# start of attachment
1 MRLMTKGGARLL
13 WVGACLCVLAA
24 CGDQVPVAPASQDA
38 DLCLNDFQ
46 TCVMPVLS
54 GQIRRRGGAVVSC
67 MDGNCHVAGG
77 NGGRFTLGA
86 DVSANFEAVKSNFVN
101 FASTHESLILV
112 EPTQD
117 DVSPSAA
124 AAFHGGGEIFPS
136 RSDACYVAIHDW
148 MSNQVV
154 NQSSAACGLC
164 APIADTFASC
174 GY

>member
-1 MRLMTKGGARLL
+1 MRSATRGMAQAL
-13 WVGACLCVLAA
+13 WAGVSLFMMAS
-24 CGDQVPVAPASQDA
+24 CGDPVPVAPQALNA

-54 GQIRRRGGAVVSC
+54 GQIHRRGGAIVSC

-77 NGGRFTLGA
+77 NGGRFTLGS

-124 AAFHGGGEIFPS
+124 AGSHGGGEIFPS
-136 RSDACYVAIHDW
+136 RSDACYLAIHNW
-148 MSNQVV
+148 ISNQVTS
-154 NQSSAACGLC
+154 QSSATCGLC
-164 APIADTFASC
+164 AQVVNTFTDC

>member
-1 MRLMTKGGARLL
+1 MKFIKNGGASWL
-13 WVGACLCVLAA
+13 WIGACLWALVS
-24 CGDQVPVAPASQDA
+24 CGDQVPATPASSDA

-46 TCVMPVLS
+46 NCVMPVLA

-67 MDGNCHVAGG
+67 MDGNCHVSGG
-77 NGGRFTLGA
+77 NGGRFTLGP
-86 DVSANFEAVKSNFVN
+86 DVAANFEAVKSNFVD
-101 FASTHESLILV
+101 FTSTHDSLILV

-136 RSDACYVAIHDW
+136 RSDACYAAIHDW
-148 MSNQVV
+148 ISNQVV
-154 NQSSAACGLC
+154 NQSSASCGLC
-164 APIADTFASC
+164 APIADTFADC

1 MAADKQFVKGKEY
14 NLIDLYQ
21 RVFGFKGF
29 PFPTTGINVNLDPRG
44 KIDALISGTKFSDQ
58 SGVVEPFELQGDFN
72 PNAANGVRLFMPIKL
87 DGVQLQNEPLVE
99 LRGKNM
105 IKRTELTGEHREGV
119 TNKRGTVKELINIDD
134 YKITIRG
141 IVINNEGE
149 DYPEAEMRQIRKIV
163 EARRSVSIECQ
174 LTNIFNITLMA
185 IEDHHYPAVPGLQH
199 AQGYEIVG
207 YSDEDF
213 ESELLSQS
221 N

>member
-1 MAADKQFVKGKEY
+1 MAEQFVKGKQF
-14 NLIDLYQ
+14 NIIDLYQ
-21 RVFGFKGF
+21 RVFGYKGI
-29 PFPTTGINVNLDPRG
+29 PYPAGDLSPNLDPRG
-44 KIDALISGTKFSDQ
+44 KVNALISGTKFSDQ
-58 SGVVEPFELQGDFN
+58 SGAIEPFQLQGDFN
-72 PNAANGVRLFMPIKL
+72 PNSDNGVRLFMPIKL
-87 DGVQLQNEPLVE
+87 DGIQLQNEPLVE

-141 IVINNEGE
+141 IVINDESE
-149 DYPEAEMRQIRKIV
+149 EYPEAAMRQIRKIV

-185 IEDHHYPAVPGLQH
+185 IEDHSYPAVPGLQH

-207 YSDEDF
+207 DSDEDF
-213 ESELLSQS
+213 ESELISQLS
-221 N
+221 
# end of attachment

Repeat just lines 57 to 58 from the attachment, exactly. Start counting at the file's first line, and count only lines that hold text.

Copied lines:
-136 RSDACYVAIHDW
+136 RSDACYAAIHDW